I felt comfort in having a budget that was a challenge or a colour palette that was difficult to bring together. There was a sense of calm when all I needed to do was make a situation marginally better.
The concept of “institutionalization” comes to mind.
“These walls are funny. First you hate ‘em, then you get used to ‘em. Enough time passes, you get so you depend on them. That’s institutionalized.” (Red, Shawshank Redemption)
I was happier with the set of confines provided by the old scraps vase.
Pointing out and naming the problem was exactly what I needed to do in order to overcome the fear that showed up just when things were going my way. I needed to find a way to move past it or through it. And give it a name.
This is what I have learned:
The fear I felt was a result of the vulnerability I experienced when all of the limitations were stripped away from me. Like a freed prisoner standing on the other side of the bars, I had a bizarre compulsion to return to my prison cell.
With very few limitations, expectations were high – both for my client and for me personally. Suddenly, I had no excuses to offer in case I wasn’t able to fulfill the dream. I couldn’t say “It would have been perfect if only I had a bigger budget” … or … “If only the colours of the bridesmaids dresses were nicer“ … or … “it’s too bad that the bride had ‘odd’ taste” .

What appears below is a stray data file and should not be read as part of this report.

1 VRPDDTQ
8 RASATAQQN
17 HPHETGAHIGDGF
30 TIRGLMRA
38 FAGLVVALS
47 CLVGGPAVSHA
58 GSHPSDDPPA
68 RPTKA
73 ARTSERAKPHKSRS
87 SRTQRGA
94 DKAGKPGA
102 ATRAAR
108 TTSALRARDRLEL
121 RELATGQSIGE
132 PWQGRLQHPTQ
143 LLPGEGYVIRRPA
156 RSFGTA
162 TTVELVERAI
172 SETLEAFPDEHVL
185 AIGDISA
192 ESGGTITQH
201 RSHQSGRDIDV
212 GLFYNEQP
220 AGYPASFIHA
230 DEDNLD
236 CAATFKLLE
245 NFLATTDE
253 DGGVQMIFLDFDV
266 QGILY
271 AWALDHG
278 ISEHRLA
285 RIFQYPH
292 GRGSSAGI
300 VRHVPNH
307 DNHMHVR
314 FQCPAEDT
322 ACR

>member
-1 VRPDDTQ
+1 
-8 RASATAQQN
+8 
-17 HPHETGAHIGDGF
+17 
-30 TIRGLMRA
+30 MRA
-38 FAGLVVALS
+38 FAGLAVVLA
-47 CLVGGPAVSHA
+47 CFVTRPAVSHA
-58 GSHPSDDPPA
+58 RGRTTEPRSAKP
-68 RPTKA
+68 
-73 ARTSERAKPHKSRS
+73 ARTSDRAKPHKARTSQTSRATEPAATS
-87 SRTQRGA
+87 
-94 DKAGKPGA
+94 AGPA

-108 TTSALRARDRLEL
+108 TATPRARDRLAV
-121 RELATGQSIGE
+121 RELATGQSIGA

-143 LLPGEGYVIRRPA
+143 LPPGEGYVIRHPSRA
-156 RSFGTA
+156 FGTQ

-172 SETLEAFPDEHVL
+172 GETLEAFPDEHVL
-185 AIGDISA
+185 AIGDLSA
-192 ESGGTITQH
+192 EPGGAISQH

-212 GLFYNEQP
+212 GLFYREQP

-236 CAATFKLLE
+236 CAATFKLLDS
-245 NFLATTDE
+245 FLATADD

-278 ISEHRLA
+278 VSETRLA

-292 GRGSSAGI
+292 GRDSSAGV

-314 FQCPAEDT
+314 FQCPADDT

It was all up to me now … to rise to the occasion. Or not.
At the point that the fear set in, I have to be honest, what I really wanted to do was lower the expectations of everyone around me, including myself. Lowered expectations would have quickly solved the problem and put me into a much more comfortable place. A place that I knew very well. A place void of vulnerability. Then I could go back to doing what I did best – solving problems, creating “somethings” out of “nothings”.
Lowered expectations = no fear = no vulnerability = status quo
Basically, if I lowered the stakes, I’d return to status quo (problem solving). The status quo offered me predictable results and even a chance at gaining hero status. An altogether decent option.
But there was also another option staring me in the face.
Raise the stakes.
Raised expectations = fear = vulnerability = limitless potential (or huge failure)
Here’s a nerdy diagram that I have created to illustrate my feelings:
If I was to be honest with myself, what I truly wanted to avoid was massive failure. But this fear of colossal disappointment, of BEING a colossal disappointment, was also keeping me from realizing my potential – the vast, deep, beautiful and scary potential that was mine if only I could move past the fear.
In light of my experience, I could see that the saying “A great designer can make something beautiful out of nothing” is actually a flawed philosophy. It’s just a catchy phrase which swiftly feeds the ego. A nice pat on the back, but that’s all. It’s a phrase that doesn’t suggest growth or risk-taking, as great designers are known for. Instead, it supports a status quo attitude of “good enough”.
I wish that the saying was something like this:
“An average designer can create something nice out of nothing, but a great designer can create an even more amazing “something” out of limitless potential”.
Admittedly, it’s not as catchy.
In other words, a great designer has the confidence to raise expectations and hopes in anticipation of even greater beauty. I wanted to be a designer like that.